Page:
Sedgwick’s solution was preserved for his next letter: “A pity if you trap yourself inside NLR … There is a lot of much healthier activity incipient. Sooner or later, Edward [Thompson], you and IS will have to amalgamate.”
Could the idea of an IS-New Left merger have worked? Thompson rarely had good words to say about any Trotskyists; while others in his close circle, notably John Saville, were more inclined to distinguish carefully between Healy and the rest.
As for Sedgwick’s view of his proposed IS-NLR smychka, his 1964 obituary for the Left explained in detail the moves which Samuel had been describing to him:
“The confederate New Left fell apart in the autumn of 1961; the explosion was characteristically muffled. No statement was ever published on the differences around NLR which were brought to a head shortly before the retirement of the editor Stuart Hall and the radical reorganization of the movement … Edward Thompson became the chief spokesman for that section of New Left opinion that was eager for a more activist and purposeful approach; after six months of argument up and down the country, the journal was re-structured. Instead of a large and amorphous editorial board (which in practice had left the running of NLR to a metropolitan in-group with ill-defined responsibilities, subject to overwork and drift), the review was entrusted to a small team of four with a mandate to re-establish New Left journalism as a serious source of ideas. The projected series of New Left Books was written off, having in two years produced one collection of essays and one literary-critical reprint from the United States. Little was to heard henceforth of the Left Clubs.”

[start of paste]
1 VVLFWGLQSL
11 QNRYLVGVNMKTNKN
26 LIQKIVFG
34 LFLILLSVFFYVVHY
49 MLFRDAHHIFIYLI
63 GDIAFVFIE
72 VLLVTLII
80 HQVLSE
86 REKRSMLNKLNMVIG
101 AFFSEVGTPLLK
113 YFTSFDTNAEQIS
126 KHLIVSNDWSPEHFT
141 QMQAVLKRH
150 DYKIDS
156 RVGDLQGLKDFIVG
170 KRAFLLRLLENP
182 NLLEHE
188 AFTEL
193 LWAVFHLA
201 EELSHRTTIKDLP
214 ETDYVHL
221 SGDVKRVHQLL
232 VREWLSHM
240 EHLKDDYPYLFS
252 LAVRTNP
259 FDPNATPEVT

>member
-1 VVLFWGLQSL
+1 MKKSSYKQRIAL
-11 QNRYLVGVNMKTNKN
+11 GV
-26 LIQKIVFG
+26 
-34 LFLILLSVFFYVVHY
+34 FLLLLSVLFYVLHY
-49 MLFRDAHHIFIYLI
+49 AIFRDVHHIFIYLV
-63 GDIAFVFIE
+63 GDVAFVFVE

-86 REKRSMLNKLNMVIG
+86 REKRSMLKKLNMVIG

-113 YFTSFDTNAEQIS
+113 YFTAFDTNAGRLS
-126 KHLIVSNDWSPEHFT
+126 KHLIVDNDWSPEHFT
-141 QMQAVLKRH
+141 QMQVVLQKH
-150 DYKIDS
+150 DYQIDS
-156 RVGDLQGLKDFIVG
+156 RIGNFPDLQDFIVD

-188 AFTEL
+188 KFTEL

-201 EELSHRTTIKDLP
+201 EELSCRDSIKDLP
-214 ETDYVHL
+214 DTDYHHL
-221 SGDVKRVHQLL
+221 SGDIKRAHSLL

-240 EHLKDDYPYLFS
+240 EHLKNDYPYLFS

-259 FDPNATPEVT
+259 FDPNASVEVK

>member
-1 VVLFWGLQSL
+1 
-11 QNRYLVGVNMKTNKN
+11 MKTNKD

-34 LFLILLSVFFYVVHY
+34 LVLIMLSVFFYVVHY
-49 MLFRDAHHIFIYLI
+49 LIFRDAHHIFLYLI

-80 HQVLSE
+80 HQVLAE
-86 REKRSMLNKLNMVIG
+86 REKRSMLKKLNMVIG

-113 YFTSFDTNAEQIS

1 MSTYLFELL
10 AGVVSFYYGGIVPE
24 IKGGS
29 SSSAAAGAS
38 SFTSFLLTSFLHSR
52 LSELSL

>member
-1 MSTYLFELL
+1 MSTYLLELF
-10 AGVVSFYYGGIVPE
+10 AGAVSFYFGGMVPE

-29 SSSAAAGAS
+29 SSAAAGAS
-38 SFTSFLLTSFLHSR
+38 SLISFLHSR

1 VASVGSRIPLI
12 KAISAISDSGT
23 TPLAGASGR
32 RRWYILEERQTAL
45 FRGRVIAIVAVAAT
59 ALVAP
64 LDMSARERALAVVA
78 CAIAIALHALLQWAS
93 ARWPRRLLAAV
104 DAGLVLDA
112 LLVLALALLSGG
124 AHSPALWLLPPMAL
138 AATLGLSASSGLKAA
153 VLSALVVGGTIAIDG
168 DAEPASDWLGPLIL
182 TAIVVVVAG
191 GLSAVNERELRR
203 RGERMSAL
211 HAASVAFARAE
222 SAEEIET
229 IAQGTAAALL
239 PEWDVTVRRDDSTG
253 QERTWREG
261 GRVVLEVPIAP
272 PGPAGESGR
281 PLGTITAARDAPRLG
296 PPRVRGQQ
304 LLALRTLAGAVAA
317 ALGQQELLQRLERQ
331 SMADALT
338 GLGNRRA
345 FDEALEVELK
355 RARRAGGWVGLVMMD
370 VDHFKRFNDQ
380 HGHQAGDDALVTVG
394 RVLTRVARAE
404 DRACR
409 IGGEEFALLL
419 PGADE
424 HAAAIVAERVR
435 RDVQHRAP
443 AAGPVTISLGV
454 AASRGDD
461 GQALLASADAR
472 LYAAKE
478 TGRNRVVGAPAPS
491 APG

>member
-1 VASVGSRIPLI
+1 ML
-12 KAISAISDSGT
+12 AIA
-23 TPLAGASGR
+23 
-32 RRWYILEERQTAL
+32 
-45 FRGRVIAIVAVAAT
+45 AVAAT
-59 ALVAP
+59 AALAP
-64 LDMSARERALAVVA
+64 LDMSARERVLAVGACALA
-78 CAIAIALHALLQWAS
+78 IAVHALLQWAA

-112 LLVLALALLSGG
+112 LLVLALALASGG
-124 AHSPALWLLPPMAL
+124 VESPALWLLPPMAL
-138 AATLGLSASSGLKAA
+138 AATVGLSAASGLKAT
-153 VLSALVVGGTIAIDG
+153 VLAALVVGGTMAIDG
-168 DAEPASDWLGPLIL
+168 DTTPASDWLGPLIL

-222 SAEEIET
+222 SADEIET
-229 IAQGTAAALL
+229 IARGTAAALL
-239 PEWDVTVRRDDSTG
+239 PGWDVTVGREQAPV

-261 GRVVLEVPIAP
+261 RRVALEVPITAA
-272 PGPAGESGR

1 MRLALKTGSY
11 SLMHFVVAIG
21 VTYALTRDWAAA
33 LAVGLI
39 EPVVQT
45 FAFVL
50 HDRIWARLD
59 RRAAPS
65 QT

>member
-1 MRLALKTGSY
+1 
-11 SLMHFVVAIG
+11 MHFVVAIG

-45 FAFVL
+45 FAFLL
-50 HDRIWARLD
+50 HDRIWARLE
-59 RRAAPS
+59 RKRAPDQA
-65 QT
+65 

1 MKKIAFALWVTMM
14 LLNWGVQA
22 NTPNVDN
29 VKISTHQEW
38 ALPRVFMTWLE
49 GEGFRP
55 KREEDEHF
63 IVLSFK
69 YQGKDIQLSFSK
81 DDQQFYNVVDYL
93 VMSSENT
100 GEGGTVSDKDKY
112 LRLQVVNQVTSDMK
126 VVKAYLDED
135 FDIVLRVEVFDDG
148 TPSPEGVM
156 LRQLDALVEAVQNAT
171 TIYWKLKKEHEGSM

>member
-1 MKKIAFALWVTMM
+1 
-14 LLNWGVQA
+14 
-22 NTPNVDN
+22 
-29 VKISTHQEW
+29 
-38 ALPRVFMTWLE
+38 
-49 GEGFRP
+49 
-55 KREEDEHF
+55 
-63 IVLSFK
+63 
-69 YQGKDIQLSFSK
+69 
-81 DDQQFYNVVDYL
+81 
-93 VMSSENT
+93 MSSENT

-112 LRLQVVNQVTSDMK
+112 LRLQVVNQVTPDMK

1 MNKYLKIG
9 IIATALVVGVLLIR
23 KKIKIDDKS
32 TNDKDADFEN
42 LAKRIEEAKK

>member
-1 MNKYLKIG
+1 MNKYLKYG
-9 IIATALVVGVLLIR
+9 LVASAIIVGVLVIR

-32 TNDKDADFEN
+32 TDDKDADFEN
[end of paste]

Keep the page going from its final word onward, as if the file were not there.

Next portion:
“By a mixture of design and default, NLR shortly became the preserve of a younger wave of New Left writers, most of whom had been involved in the production of New University, a student socialist journal edited from Oxford. Their elders on the New Left Board, lacking even a token editorial function, dispersed to catch up on their research, emigrate, help run CND, or just vanish. With the organizational passing of the Old New Left, whatever was distinctive in its ideas has perished also.”